by dipping the slabs into the slurry and has a lower solids content such
as 3-5 percent by weight.
The present invention contemplates the provision of relatively simple
apparatus 10 for mixing the concentrate and water in very accurate
proportions, the apparatus operating automatically and with need of very
little human supervision. As a result, the danger of producing an
improperly formulated slurry is virtually eliminated and, in addition,
labor costs are significantly reduced.
More specifically, the apparatus 10 includes a mixing tank 11 supported
within a main box-like frame 12. Concentrate from the large storage tank
is supplied to the tank 11 by way of a pipe 13 with the flow being
controlled by an air-actuated on/off relay valve 14 in the pipe. The valve
14 is controlled by one of five pilot valves (not visible) in a control
panel 15 on the front of the frame 12, each pilot valve being controlled
by an electrically actuated solenoid 16 and being supplied with
pressurized air via a line 17.
Water is selectively introduced into the tank 11 by means of a pipe 19 with
a relay valve 20 which is opened and closed in response to energization
and de-energization, respectively, of another one of the solenoids 16. A
third pipe 21 with a third relay valve 22 selectively admits additive into
the tank when a third solenoid is energized.
A discharge pipe 23 leads from the bottom of the tank 11 to the inlet of a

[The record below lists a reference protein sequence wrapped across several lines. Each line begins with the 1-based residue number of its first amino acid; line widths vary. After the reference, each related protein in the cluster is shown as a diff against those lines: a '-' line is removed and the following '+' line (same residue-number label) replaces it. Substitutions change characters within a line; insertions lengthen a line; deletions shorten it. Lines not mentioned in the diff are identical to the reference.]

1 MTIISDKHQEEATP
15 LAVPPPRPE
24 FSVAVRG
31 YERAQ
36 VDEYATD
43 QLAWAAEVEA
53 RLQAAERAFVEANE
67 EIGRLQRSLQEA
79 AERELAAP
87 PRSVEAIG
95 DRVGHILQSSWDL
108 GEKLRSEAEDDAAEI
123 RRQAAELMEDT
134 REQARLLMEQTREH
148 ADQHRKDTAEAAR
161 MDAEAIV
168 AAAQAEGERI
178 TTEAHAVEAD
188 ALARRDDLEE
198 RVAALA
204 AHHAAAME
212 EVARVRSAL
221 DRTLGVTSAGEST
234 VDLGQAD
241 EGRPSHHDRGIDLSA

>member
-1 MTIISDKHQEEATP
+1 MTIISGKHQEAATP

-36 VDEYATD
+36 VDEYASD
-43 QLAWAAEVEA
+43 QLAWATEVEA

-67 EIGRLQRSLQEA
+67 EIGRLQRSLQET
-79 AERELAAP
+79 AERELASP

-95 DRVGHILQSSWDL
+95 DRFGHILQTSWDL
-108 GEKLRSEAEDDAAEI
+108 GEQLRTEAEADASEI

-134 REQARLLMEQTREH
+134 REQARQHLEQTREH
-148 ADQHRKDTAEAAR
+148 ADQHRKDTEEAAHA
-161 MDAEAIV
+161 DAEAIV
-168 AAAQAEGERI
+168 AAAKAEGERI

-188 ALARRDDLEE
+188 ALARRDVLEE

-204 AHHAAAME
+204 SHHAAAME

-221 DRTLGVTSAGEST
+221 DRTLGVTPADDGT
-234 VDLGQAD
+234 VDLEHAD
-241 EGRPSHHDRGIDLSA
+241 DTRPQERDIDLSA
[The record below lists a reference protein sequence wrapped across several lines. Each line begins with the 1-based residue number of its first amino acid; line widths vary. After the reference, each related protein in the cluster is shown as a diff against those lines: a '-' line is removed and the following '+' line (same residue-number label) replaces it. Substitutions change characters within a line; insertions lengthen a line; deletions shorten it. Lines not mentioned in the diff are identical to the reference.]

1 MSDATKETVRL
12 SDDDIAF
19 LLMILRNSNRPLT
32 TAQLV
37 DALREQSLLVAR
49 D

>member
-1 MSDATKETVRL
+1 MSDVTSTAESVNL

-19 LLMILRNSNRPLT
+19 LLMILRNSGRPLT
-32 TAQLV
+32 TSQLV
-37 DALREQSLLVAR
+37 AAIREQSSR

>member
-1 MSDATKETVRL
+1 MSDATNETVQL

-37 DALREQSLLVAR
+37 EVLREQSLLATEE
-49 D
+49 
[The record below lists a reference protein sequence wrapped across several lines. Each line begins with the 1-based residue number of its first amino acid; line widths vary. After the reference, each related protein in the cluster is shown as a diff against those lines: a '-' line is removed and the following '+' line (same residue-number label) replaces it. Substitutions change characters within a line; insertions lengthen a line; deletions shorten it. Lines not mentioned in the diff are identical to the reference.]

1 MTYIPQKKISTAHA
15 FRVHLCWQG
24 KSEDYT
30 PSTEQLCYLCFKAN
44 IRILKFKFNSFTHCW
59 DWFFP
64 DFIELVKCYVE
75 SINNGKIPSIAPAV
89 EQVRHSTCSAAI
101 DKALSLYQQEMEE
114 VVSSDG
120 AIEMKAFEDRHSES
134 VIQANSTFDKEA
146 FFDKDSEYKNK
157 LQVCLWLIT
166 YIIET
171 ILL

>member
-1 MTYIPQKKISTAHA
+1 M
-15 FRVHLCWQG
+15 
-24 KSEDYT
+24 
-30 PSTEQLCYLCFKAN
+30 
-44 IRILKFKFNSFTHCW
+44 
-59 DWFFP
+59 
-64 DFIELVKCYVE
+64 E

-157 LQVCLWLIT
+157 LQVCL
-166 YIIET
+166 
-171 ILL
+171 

motor-operated pump 24 whose outlet communicates by way of a pipe 25 with
a large reservoir 40 (FIG. 4) located in a pit below the apparatus 10. Two
relay valves 26 and 26A (FIG. 2) are associated with the discharge line 23
and are controlled by the remaining two solenoids 16. A manually operable
drain valve 27 (FIG. 3) is connected into the line 23 upstream of the
valves 26 and may be opened for purposes of cleaning the tank.
From a mechanical standpoint, the apparatus 10 is completed by a
motor-operated mixer 30, by a digital weighing unit 31 and by an overflow
sensor 32. The mixer 30 is located at the center of the tank 11 and serves
to blend the concentrate, the additive and the water. The weighing unit or
scale 31 underlies the tank and produces an electrical signal (preferably
in digital form) which is representative of the instantaneous weight of
the materials in the tank. The overflow sensor 32 includes a
float-operated switch which, when triggered, causes the valves 26 and 26A
to open and the pump 24 to kick in so as to deliver excess slurry to the
lower reservoir 40.
In carrying out the invention, a programmable controller 35 is located
within the control panel 15 and may be programmed with the desired weights
of concentrate, water and additive to be introduced into the tank 11. The
controller 35 responds to the instantaneous weight signal from the scale
31 and effects opening and closing of the valves 14, 20 and 22 at
appropriate times so as to cause the desired weights of materials to be
introduced into the tank.
To explain the operation of the apparatus 10, let it be assumed that the
tank 11 is empty and that a particular formulation calls for 2,000 lbs. of
water, 10 lbs. of additive and 340 lbs. of concentrate. The operator
programs the respective weights into the controller 35 (see FIG. 5) and
then actuates a start switch to initiate a cycle. Thereupon, the
controller energizes the solenoid 16 associated with the relay valve 20
and thereby opens that valve to start adding water to the tank via the